Crispus Nyaga

Crispus Nyaga is a Nairobi-based trader and analyst. He started trading more than 7 years ago as a student. He has published in several reputable websites like The Street, Benzinga, and Seeking Alpha. He focuses mostly on G20 currencies, commodities like Crude oil and Gold, and European and American large-cap companies.

In June last year, the price of soybeans reached a yearly low of $9 per bushel. It then started moving up and in April this year, the price moved up to $10.76 per bushel. After that, the price of the crop fell sharply to a YTD low of $8.13. It is now trading at $8.36.

Soybeans is a very important crop especially in the United States and China. The US is responsible for more than 38% of the total world’s supply of the crop while China is the biggest consumer. Chinese weather and soil are not ideal for the production of soybeans. The little that they produce is responsible for 7% of total consumption. Other major producers of soybeans are Argentina and Brazil.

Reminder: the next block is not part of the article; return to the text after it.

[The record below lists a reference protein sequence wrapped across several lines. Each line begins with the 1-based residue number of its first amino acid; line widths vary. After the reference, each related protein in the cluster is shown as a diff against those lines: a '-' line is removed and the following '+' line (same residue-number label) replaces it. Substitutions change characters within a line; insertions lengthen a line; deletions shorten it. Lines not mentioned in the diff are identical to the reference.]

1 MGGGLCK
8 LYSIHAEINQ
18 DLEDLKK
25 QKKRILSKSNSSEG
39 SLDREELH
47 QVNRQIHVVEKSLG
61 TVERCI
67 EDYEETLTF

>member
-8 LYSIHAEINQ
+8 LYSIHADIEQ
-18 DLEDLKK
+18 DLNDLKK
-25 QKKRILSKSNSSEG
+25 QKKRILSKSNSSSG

Most of American soybeans are produced in the middle parts of the country where the weather and flat plains make its farming ideal. The main states producing soybeans are Illinois, Oklahoma, Nebraska, and Iowa.

The US being the biggest exporter of soybeans and China being the biggest consumer makes the plant very important in trade negotiations. When the US imposed tariffs on Chinese goods, the Chinese government imposed tariffs on American soybeans and other crops. By doing this, the government wanted to hurt the US president, who received a lot of support from the Middle America.

The trade war has led to the collapse of the price of soybeans as China starts exploring new sources. A week ago, a Chinese official said that the US might not be able to recover market share because China will explore alternative countries.

As shown below, the price of soybeans is trying to establish a double bottom position. This means that a rally could happen when the price reaches $8.17.

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